Clifton Wells died 6 August 1971 in Wilson. Per his death certificate, he was born 19 July 1894 to Charles M. Wells and Cherrie Hines; resided at 501 North Carroll Street; was self-employed at C.M. Wells General Repair; and was married to Maggie Young. Informant was Marguerite Wells Murrain, Goldsboro.

Marie Wells Lucas died 6 October 1997 in Wilson, aged 99.

South and Lodge Streets, today, per Google Maps.

Photo of church and school courtesy of Patrick M. Valentine’s The Episcopalians of Wilson County: A History of St. Timothy’s and St. Mark’s Churches in Wilson, North Carolina 1856-1995 (1996).

Where did they go?: out-of-state obituaries, no. 1.

Lula B. Moody, The Morning Call (Allentown, Pennsylvania), 3 July 2000.

Lula B. Moody, 81, of 131 S. 6th St., Allentown, died Saturday, July 1, in her home. She was the wife of Edward Moody. Born in Wilson, N.C., she was a daughter of the late William and Ora (Wells) Grantham. She was a member of Union Baptist Church, Allentown. She was a member of the Negro Cultural Center, Allentown, and was formerly a Cub Scout Den mother for Pack 98, Allentown. Survivors: Husband; sons, Albert Johnson of Philadelphia, Edward Jr. of Bradford, McKean County, William H. of York, York County; daughters, Orabell, wife of Sandy Owens, Millicent Turner, and Shirley, all of Allentown, Addie Elure of Columbia, S.C., Gladys, wife of Daniel Parsons, with whom she resided; 26 grandchildren, 25 great-grandchildren and six great-great-grandchildren.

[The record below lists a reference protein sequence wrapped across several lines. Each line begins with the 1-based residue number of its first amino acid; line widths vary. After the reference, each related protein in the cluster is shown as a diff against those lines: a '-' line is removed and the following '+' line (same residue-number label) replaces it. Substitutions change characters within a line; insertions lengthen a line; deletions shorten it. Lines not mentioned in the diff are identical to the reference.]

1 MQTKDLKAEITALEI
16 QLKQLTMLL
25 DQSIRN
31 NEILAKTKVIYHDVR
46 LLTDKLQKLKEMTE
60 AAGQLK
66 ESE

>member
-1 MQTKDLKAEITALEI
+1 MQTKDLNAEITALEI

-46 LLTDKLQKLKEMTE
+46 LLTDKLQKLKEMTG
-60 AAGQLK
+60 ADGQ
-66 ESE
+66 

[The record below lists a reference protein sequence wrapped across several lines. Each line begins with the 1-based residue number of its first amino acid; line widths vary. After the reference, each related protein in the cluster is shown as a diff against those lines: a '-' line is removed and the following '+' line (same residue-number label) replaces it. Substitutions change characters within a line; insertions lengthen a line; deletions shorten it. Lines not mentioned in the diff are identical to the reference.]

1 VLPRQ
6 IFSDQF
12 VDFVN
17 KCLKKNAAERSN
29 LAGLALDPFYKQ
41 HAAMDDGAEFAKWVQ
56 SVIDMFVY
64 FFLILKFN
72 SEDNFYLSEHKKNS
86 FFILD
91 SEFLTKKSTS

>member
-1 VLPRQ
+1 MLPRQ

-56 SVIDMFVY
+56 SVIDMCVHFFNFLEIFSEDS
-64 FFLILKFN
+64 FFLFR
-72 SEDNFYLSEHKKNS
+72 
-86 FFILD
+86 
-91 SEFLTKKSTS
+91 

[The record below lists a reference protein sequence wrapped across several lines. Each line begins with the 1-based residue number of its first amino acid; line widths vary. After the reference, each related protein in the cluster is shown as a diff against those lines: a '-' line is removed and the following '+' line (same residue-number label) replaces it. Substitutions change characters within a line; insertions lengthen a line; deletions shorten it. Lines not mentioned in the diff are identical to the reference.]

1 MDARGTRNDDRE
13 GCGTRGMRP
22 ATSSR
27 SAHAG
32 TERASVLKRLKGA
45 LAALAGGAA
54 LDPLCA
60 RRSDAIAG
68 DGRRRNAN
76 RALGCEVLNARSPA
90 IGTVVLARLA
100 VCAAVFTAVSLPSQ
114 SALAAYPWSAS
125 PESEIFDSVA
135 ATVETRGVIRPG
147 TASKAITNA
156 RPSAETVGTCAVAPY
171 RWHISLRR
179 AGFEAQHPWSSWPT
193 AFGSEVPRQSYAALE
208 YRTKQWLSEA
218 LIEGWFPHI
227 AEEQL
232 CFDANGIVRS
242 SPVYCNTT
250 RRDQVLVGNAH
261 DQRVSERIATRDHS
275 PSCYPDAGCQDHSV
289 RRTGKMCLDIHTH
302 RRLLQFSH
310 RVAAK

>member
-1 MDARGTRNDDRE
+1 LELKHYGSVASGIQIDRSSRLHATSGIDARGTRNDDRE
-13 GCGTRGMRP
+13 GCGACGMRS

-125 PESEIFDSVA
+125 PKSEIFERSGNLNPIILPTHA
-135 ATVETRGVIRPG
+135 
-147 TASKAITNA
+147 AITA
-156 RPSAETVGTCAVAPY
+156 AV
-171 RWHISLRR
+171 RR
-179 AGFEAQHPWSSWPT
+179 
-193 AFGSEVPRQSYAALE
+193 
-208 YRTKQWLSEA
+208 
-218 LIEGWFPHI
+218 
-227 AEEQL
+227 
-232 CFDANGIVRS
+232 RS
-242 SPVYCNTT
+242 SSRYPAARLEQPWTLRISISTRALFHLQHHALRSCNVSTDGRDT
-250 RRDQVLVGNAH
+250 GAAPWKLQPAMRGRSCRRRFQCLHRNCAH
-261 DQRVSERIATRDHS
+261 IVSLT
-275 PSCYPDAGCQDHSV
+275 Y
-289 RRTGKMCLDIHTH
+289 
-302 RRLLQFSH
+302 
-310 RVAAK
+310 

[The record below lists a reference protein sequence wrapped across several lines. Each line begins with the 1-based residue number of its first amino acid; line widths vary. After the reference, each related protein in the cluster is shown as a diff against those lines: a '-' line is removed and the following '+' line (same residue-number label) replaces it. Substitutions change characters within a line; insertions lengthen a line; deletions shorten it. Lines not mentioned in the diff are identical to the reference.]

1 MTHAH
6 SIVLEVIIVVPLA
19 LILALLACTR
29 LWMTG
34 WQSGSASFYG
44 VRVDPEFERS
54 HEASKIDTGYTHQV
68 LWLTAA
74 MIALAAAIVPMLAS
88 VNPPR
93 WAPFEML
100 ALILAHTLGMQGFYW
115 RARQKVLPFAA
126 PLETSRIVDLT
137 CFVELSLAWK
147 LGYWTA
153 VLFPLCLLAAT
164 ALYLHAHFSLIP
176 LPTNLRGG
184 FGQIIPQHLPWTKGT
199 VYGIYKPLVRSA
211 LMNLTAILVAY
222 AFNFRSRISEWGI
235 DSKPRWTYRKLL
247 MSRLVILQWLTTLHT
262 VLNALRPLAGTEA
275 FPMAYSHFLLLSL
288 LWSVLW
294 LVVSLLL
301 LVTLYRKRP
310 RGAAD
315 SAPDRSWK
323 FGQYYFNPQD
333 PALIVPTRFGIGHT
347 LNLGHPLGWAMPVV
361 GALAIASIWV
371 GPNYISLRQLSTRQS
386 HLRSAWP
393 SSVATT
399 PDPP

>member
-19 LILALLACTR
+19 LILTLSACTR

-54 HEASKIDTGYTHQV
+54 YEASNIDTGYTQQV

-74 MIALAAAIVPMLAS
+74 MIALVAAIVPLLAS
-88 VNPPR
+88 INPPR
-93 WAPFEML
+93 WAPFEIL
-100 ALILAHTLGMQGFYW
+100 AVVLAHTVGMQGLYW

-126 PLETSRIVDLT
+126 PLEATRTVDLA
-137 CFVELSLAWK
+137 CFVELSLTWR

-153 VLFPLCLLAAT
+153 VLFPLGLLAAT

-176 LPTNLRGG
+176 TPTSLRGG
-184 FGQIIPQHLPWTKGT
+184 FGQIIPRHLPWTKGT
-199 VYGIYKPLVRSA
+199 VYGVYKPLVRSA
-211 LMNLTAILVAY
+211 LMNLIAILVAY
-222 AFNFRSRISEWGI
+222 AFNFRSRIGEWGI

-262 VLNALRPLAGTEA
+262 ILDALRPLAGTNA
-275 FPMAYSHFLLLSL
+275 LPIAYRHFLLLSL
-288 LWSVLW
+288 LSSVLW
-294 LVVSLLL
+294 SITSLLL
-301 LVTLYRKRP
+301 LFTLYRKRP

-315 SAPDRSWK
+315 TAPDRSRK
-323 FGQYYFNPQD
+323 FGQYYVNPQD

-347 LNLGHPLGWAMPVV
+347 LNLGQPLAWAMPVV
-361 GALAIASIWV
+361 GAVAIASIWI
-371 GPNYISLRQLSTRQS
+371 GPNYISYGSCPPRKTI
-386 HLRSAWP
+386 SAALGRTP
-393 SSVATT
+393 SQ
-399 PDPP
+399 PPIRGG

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On 4 February 1905, William Grantham, 25, of Toisnot township, son of William and J. Grantham of Wayne County, married Ola Wells, 22, of Toisnot township, daughter of Creecie Wells, in Toisnot township.

 

Thursday night drunk.

Coroner’s report of the Inquest held over Dennis Williams (Col.), Dec. 19th, 1899

North Carolina, Wilson County  }

Record of the examination of witnesses at the Inquest over the dead body of Dennis Williams (col)

The examination of W.D. Crocker M.D., Arch’d Robinson, W.M. Mumford, Edmund Williamson, John Henry, Horton Wells, Jason Wells (col), Alfred Moore taken before the undersigned, Coroner of said County, this 18th day of December 1899 at the Court House in Wilson, upon the body of Dennis Williams then lying dead, to-wit Archibald Robinson, being duly sworn says: